Many of you have known all this all along the way. Most learning takes place naturally, its informal, you grab it by working with other people and talking to them and 80% of more of what you know about how to do your jobs you have learned from informal learning.

Nonetheless the above, large organizations ironically spend the largest part of their internal development budgets on formal learning even though this is proven to be less effective, more expensive and less liked than other forms of learning.

If you look at the larger picture of improving worker performance inside an organization and at the many possible ways in which to modify, affect and change workers' behaviour, you will see that formal training accounts for only 10% of those change effective tools and approaches.

More interesting is the fact that within that 10% of training, 80% of the learning taking place is indeed informal. It is generated by people asking to each other how to do something, or by you going and observing a more senior colleague performing the task, or by reading about it from doing your own research online, or better yet from a mix of all those.

In reality, your training department is only doing 20% of the real training work needed, and sad to say only 20% of what is taught inside training departmern courses and workshops is actually successully transferred to the real job.

So if you now take 20% of 20% of 10%, you end up with less than 1% of behavioural change attributable to your organization expenditure in "formal learning".

According to Jay Cross, a renowned world expert on organizational learning, who has spent most of his 2005 doing active research on this subject, companies have not yet started to realize the importance of supporting and facilitating informal learning activities, which, according to his research, would amount to 80% of all that is learned inside a large organization.

Jay's research endeavour has not been driven by academic reasons. Being Jay Cross a business man, his interest was rather focused on going beyond words, theories and theoretical new ideas and fully into the pragmatical field of people's performance. His research is also going to be published as physical, printed book from Pfeiffer, which will be published in the late fall of this year.

If you look at the history of evolution, both in the fields of governance and in the one of learning, you may see a clearly distinct pattern which repeats itself: organization of governance or learning has evolved from chaotic and unorganized, spontaneous behaviour, to directed, top-down, hierarchical approaches and finally into distributed, peer-to-peer, networked and self-directed informal approaches.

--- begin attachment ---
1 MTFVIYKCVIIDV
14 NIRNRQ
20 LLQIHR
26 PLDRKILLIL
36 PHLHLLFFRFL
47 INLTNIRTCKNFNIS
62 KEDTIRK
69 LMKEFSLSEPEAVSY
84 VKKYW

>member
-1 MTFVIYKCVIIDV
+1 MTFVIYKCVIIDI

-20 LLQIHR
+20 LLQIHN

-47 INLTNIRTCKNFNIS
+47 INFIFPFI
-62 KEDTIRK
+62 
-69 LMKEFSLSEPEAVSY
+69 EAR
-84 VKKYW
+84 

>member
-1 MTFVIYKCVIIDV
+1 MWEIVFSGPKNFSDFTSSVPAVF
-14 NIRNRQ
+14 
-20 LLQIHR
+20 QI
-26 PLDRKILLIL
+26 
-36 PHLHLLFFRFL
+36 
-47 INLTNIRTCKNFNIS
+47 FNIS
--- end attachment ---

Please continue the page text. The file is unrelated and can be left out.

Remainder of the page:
Call it "tacit work", "improv wisdom", informal learning is already all around you even if you have not yet started paying attention to it in a conscious way.

Not only.

According to McKinsey (The Next Revolution in Interactions), tacit work is in much greater demand, it is growing at a faster rate and it is paid more than other types of work.

In fact if you think of it yourself of how much work in your organization is really clearly structured, executive implementation of a clearly defined set of steps and how much is instead discretionary decision-making, empirical evaluation of alternative solutions or assessment of new resources based on exchanges with colleagues, you can see how large and critical is the knowledge and skill space that is not born out of the trainging department classrooms.

A lot of training programs are designed to provide basic, start-up skills that are only good for novices. The problem though is that there is no room for shooting beyond that level. If you have some high performers, individuals that want to go beyond the basic knowledge, it is much harder to design courses that offer them the true opportunity to learn according to their true abilities.

This is the real issue.

But hasn't informal learning been around for ages? Isn't this available to anyone when they need it?

While informal learning has indeed been around since humankind has started to organize and communicate with her peers, the key factor that comples us today to face this issue with different eyes is the speed of change at which things are happening now. As Jay Cross says it "we are at an inflection point", one in which the amount of stuff that goes on in our lives, professional and not, is just short of amazing.

Here is one figure that says it all: In the twenty-first century there will be as much change and happenings as in the equivalent of 20,000 20th century-like years pulled together into one. Source:

This is why, when the pace of change is fast, being able to adapt, to inform oneself effectively in order to make smart decisions becomes of the uttermost importance. Change is a driver for learning. The more and the faster the change, the greater the need for proportionally faster and more effective learning.